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Wednesday, May 25, 2022

Tamra Smith, Colleen Rutledge and Doug Payne are first, second and third after first day of dressage in Kentucky

LEXINGTON, Ky.--Californian Tamra Smith on Fleeceworks Royal took the early leader in the CCI5*-L competition at the Kentucky Three-Day Event after the first day of dressage on April 28.

Tamra Smith on Fleecheworks Allen MacmillanTamra Smith on Fleeceworks Royal (Photo by Allen Macmillan)Smith leads with a score of 32.9, but she’s less than a point in front of second-placed Colleen Rutledge on Covert Rights who scored 33.8, and Doug Payne on his 2020 Tokyo Olympic mount Vandiver is a close third with 34.9, and all three are riding American-bred horses.

“I was really happy with her. She was with me the whole way and I was thrilled with her, she was awesome,” Smith said.

Fleeceworks Royal is a full sister of a previous Kentucky competitor, Kristi Nunnink’s R-Star.

“I’ve had her since she was 3, so it’s kind of crazy," said Smith. "Every time I’m going out of the start box at Advanced, I’m like ‘but you’re 3.’ It’s special to be sitting on one you’ve produced from scratch, and you think of all the times and the many people she’s bucked off.”

 

RUTLEDGE and Payne also have long-term relationships with their horses.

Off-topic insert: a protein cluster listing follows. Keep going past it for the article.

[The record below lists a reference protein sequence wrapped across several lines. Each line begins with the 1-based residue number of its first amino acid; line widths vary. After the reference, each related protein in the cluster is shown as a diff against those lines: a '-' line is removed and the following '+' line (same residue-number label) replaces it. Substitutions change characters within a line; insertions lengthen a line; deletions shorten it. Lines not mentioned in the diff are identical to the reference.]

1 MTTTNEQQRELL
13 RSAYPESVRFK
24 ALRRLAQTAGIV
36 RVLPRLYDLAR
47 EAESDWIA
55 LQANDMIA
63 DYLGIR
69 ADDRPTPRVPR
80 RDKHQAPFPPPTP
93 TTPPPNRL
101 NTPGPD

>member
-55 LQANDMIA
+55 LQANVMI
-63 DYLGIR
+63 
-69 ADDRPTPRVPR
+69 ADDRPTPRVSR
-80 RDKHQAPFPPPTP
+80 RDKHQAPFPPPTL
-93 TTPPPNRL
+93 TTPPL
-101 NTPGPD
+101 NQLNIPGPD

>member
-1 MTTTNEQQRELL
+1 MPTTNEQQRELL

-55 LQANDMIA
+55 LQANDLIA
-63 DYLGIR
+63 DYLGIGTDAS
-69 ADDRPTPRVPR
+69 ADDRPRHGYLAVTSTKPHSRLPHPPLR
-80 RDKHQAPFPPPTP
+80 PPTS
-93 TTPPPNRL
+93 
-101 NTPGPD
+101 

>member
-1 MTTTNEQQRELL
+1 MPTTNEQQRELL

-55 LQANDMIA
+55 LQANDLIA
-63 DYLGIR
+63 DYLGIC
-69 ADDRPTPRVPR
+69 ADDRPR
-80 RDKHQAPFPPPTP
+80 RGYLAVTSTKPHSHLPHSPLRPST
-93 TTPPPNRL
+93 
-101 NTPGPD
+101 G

Colleen Rutledge on CovertAllen MacmillanColleen Rutledge on Covert Rights (Photo by Allen Macmillan)Rutledge bred Covert Rights out of her first advanced mare and Payne’s horse Vandiver is still part-owned by his breeder.

“It feels amazing, to be sitting up here on my homebred out of my first advanced mare," said Rutledge. "He’s a blast to ride every day no matter what. He’s amazing to ride, and he puts a smile on my face every day. I’m having a great time this week so far, and that’s what this is all about.”

“It’s super special, and it’s cool all of us up here are on U.S-bred horses,” Payne said. “(Vandiver’s breeder and part-owner) Debi (Crowley) is with us, and it’s a crazy experience to be able to share their dream, so we’re trying to savor it.”

Saturday’s cross country course is designed by Derek di Grazia, and it promises to be a significant test.

“There are a lot of questions throughout that will be challenging, and the way in which its set up, we will see a lot of different solutions to same problem,"said Payne. "It requires you to be super sharp and reactive and it’s an instinctive test rather than mathematical.”

“The courses are definitely very reactionary, but that’s what a good cross country rider and horse are,” said Smith. “Derek is very clever in how he manages to make something that doesn’t seem like it will, ride hard, so you have to be super focused and never let your guard down.”

“Derek is a genius," said Rutledge. "This is going to separate those that wannabe from those that are, and you’ve got to be able to ride not just off your eye but your leg and your butt. Every fence asks something a little bit different, but everything he asks is clear. Asking one or two questions makes it hard but asking every single one makes relentless, it’s going to come down to the last fence, I don’t think there’s a gimme fence out there.”